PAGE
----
Saturday, June 18, 2022

THIS week’s The Supporter column in the Kildare Nationalist reflects on last Saturday’s defeat to Mayo in Croke Park

A lot of talk after the game about regaining pride, showing spirit, proving we can do it in Croke Park. Some of that no doubt true. But we lost. Again. After leading by six points in the second half. Against possibly the worst Mayo team in a decade.


Kevin Flynn on one of his many surging runs for Kildare in the All Ireland SFC Round 2 game in Croke Park on Saturday night Photo: Sean Brilly

A lot like the league campaign really. Blood and thunder in Newbridge, legs gone to jelly on the road. Two goals scored, nine conceded.

On to Leinster and one excellent performance against Louth before the floodgates opened. Seven goals conceded in two games in Croke Park. Whatever hard luck story there was about the league, the championship was a different animal. Cold hard reality on summer ground. Carved open by an average Division 3 team but sure we’ll go toe to toe with Dublin, they’re not what they once were. They won’t be a match for our forwards.

Those forwards scored four goals from play in nine games prior to the Leinster Final and the team had an overall shooting accuracy of 58% we’re told by those who track these things. The four forwards we pinned our hopes on against Dublin posted 77% (good), 60%, 56% and 36% accuracy stats for the season.


Now I’m not sure how that compares with other counties and their marquee forwards although I strongly suspect it wouldn’t be seen as stellar. Dublin’s was 75% in the first half of the Leinster Final I can tell you as I went back to watch it as penance.


We all know what transpired at the other end over those 35 minutes and as Malachy Clerkin conveniently pointed out in the Irish Times on the morning of Saturday’s match, it wasn’t the first time Kildare had conceded five goals in recent times. Or five or indeed seven in one half.


But yes, it is fair to say that some pride was restored on Saturday night and there were no supporters leaving Croke Park at half-time on this occasion. Which is their right by the way, it’s their money and their time we’re talking about and there’s been 16 let-downs now in 19 trips to Drumcondra.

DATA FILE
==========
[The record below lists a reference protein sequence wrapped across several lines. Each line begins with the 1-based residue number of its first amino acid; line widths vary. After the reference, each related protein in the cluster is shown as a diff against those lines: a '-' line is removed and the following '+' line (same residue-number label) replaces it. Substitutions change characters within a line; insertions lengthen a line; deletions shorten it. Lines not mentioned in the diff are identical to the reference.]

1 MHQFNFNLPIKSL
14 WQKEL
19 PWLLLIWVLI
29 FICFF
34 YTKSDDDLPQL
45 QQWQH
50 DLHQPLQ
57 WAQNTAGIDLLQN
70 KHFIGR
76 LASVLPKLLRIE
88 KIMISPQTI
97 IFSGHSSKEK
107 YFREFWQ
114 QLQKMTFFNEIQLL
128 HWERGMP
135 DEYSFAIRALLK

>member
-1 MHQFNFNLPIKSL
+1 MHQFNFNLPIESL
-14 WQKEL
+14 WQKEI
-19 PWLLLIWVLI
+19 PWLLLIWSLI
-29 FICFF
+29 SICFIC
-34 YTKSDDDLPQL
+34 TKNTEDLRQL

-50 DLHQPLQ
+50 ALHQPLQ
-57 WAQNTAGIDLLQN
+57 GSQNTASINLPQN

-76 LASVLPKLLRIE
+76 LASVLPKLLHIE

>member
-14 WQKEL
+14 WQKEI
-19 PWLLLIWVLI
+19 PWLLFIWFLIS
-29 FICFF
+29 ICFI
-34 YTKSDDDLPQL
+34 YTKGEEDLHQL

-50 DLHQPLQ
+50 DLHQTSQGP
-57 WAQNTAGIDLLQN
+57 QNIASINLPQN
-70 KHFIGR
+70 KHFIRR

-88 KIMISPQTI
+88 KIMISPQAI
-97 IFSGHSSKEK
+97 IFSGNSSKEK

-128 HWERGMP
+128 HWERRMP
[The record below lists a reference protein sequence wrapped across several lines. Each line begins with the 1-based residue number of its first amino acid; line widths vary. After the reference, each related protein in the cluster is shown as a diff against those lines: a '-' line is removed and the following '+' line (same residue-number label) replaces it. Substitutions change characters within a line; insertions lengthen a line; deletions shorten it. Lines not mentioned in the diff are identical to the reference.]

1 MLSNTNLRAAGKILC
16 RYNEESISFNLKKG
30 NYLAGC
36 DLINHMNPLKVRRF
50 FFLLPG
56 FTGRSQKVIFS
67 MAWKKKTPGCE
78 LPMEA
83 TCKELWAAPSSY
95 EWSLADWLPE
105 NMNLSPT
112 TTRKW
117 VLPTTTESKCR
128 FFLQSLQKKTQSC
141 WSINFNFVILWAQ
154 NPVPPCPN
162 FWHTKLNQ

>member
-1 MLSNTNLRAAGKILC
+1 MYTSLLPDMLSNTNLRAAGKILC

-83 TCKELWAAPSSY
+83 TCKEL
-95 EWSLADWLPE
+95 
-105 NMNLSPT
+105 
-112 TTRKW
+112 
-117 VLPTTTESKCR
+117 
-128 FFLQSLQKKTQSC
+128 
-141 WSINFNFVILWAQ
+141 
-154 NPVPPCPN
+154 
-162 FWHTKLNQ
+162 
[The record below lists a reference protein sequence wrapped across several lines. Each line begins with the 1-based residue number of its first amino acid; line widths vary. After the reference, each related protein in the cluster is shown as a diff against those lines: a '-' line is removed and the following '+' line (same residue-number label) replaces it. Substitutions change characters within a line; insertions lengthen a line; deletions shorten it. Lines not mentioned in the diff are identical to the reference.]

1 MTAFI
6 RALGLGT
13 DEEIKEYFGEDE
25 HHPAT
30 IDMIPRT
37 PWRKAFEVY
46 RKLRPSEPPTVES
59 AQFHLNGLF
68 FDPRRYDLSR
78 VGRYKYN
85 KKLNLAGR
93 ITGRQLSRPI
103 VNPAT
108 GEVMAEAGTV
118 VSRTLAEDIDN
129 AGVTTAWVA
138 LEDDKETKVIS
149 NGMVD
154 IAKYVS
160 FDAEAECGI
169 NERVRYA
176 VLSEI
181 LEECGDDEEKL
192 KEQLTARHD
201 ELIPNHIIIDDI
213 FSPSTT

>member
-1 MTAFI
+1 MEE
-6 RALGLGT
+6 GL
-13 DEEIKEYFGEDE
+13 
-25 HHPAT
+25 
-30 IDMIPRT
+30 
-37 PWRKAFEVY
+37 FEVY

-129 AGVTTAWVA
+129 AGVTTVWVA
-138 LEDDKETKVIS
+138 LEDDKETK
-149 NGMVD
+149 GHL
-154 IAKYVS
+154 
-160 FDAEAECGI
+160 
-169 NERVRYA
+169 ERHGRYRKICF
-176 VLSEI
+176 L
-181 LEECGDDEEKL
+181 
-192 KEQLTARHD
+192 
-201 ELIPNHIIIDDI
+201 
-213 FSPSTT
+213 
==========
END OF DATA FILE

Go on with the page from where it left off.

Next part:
The majority of Kildare fans voted with their feet on Saturday too, parking them in the slippers at home, and again I don’t blame them. The GAA were off their collective rockers fixing those two games for the Big Blue House and eventually supporters snap. There can’t have been 10,000 in the place at any one time on Saturday.


As for the match, the management reacted finally to a deficiency that was glaringly obvious as far back as our second league game against Donegal and opted for a set-up I’d suggested they use before the Leinster Final. Didn’t get a word of thanks either.


It worked too, to a large degree, but we don’t need to pretend it was rocket science to place Fergal Conway back as a permanent plus one and have the other “wing forward” track back when needed. That’s just modern football and should have been attempted before our eleventh game of the season.


There had been talk of such a system being trialled in challenge games in the lead up to the Championship so I’m not sure why it was thrown out, but the team did look as if they had at least some familiarity with defending in greater numbers and for the first half you couldn’t fault the efforts.